SENATE BILL REPORT
This analysis was prepared by non-partisan legislative staff for the use of legislative members in their deliberations. This analysis is not a part of the legislation nor does it constitute a statement of legislative intent.
As of April 11, 2019
Title: An act relating to language access in public schools.
Brief Description: Addressing language access in public schools.
Sponsors: House Committee on Education (originally sponsored by Representatives Orwall, McCaslin, Pollet, Ryu, Lovick, Stanford and Valdez).
Brief History: Passed House: 3/04/19, 97-0.
Committee Activity: Early Learning & K-12 Education: 3/15/19, 3/20/19 [DP-WM].
Ways & Means: 3/25/19.
SENATE COMMITTEE ON EARLY LEARNING & K-12 EDUCATION
Majority Report: Do pass and be referred to Committee on Ways & Means.
Signed by Senators Wellman, Chair; Wilson, C., Vice Chair; Hawkins, Ranking Member; Hunt, McCoy, Mullet, Padden, Pedersen, Salomon and Wagoner.
Staff: Benjamin Omdal (786-7442)
SENATE COMMITTEE ON WAYS & MEANS
Staff: Kayla Hammer (786-7305)
Background: Limited English Proficiency. Limited English proficiency (LEP) is the limited ability to read, speak, write, or understand English by individuals who do not speak English as their primary language. Federal and state laws require schools to communicate information to LEP parents or guardians in a language they can understand about any program, service, or activity that is brought to the attention of English-proficient parents. This information must be provided at no cost to the parents or guardians. In addition, courts have held that failure to provide meaningful access to a person with LEP constitutes national origin discrimination.
Model Language Access Policy. In 2015, the Legislature directed the Washington State School Directors' Association (WSSDA) to create a model policy and procedures for language access by limited-English proficient parents. The policy and procedures were required to address guidance and procedures for identification of LEP parents and guardians and their language access needs, when and how to access an interpreter, a prohibition on the use of students or children as interpreters for school-related communications, and a process for communicating with parents and guardians about their rights under federal and state law.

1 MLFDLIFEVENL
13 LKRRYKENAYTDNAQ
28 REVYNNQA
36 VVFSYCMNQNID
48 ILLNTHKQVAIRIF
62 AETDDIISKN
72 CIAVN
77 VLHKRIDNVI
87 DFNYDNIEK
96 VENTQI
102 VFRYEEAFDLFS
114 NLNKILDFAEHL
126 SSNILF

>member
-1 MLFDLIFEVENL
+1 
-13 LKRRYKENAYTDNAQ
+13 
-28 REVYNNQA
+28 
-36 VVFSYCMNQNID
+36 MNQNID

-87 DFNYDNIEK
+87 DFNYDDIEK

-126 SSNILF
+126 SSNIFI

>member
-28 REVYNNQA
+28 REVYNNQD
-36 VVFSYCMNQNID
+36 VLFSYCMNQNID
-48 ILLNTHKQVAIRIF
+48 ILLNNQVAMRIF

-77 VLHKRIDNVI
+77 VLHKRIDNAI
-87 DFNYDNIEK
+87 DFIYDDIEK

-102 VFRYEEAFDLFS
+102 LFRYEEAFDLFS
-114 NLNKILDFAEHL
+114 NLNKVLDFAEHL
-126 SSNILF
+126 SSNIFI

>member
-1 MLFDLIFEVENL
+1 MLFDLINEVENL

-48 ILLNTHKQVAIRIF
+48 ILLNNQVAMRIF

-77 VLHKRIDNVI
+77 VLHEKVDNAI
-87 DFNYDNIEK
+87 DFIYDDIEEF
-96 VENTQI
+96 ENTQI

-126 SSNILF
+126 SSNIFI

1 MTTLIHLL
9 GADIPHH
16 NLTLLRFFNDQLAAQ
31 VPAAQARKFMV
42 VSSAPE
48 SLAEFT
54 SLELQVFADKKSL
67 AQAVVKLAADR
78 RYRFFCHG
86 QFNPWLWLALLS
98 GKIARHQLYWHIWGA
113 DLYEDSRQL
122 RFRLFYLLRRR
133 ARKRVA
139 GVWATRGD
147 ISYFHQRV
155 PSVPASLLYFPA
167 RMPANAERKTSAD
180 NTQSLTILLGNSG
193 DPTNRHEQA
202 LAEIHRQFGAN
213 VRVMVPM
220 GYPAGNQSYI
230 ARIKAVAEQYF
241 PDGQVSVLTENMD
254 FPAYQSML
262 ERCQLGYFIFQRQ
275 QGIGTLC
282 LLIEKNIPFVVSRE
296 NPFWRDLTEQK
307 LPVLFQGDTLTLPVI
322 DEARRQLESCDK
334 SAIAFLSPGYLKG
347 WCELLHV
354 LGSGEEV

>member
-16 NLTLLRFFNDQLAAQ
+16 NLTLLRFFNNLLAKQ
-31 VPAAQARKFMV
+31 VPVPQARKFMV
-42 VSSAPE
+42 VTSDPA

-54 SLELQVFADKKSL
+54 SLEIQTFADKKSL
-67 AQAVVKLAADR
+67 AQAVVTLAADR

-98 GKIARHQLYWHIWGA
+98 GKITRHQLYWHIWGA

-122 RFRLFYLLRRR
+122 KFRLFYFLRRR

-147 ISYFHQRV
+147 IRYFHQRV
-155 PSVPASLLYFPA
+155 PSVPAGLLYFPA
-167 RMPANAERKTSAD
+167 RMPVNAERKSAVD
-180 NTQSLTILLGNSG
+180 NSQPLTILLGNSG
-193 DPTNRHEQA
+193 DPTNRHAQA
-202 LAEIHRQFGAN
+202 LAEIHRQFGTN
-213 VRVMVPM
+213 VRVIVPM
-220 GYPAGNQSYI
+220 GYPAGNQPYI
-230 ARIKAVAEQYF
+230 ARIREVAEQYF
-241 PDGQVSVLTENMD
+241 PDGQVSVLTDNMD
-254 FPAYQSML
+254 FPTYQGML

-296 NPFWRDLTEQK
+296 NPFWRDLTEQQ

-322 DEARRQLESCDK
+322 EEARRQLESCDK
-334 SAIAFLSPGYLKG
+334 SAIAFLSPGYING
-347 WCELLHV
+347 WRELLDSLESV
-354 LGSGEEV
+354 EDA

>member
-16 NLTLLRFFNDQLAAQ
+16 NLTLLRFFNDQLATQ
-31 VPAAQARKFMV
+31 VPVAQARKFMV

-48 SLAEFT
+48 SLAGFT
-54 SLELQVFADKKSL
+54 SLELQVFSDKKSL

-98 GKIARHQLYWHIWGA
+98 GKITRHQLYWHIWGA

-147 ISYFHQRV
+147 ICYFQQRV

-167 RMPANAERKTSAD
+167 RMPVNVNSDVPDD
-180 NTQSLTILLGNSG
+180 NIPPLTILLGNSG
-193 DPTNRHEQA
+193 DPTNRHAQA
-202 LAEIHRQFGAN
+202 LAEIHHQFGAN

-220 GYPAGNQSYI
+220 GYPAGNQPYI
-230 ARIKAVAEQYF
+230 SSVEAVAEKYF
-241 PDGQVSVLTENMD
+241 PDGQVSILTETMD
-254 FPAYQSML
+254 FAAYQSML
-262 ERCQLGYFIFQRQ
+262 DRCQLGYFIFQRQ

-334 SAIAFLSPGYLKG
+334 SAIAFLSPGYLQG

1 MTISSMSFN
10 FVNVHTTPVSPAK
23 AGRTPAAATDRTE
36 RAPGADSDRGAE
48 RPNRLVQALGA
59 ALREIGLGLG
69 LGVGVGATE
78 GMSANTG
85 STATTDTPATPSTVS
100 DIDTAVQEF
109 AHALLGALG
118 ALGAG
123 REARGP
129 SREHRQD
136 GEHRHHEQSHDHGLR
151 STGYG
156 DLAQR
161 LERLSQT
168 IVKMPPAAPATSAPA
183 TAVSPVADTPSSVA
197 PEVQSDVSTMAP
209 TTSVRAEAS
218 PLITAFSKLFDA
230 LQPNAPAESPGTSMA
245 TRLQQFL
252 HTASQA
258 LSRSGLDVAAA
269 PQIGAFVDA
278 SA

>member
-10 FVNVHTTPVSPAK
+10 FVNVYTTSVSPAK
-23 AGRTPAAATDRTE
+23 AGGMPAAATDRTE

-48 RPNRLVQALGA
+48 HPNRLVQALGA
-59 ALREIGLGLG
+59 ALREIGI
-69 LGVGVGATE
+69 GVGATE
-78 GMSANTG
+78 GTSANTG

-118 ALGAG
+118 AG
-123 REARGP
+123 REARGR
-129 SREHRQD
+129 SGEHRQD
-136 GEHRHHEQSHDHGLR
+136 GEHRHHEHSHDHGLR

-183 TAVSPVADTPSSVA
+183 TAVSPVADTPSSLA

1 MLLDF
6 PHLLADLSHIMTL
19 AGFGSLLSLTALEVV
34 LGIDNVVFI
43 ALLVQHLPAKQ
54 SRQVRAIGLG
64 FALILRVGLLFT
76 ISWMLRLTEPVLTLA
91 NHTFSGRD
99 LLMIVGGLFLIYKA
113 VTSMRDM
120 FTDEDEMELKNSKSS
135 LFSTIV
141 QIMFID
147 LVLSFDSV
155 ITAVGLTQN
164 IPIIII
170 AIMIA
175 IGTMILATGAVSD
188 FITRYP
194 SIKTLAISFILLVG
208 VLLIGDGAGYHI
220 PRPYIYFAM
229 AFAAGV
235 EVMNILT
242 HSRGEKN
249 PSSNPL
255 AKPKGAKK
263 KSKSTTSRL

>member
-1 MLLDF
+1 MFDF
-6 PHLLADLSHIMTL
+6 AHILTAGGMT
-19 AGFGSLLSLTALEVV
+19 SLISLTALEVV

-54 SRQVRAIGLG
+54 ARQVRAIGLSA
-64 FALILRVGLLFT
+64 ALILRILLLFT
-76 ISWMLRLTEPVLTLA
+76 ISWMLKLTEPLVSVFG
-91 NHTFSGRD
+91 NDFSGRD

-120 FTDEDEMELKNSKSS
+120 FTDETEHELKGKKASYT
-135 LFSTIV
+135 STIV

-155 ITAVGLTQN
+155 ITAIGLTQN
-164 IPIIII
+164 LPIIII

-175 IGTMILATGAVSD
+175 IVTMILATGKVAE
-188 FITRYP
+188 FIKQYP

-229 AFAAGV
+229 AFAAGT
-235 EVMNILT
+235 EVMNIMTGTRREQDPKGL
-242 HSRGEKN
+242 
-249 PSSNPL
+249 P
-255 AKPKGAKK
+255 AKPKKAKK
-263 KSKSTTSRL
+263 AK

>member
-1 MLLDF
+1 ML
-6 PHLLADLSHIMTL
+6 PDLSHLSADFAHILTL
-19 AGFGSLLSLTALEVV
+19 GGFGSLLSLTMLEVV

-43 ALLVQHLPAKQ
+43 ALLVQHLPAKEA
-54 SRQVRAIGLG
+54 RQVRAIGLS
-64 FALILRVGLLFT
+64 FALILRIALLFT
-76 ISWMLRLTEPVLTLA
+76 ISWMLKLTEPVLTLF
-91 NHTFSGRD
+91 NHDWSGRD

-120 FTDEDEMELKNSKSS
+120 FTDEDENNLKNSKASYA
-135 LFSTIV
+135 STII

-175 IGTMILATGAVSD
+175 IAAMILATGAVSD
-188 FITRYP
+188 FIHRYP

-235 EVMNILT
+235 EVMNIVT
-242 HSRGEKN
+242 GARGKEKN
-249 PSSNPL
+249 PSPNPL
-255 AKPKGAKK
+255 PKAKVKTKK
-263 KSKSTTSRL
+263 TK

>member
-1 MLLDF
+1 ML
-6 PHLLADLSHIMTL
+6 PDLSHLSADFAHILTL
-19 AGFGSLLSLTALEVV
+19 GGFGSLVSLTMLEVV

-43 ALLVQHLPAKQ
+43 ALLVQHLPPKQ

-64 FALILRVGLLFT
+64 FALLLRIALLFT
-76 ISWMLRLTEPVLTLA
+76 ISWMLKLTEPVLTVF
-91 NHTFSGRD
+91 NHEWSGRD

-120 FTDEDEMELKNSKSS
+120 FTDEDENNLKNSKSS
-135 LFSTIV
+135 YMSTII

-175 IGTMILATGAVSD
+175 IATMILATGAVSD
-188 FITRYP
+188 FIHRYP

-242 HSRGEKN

Interpretation Services in K-12 Schools. The Department of Enterprise Services has a contract for phone and written interpretation services that schools or districts can arrange to use. OSPI also provides guidance to schools and districts on using interpretation and translation services, including that an interpreter should be offered when requested, that only competent interpreters should be used, and that all important documents should be translated into the most common languages spoken at each school.
There are no minimum standards or training requirements for foreign language interpreters in educational settings. However, the Professional Educator Standards Board (PESB) is required by state law to adopt standards for school district employees who provide sign language interpretation. The PESB is also required to establish a minimum performance standard for sign language interpreter assessments.
Summary of Bill: OSPI and OEO must jointly convene a work group to improve meaningful, equitable access for public school students and their family members who have language access barriers. The work group must advise OSPI and WSSDA on a variety of topics, including:
elements and implementation of an effective language access program for systematic family engagement;
the components and implementation plan for a technical assistance program for language access;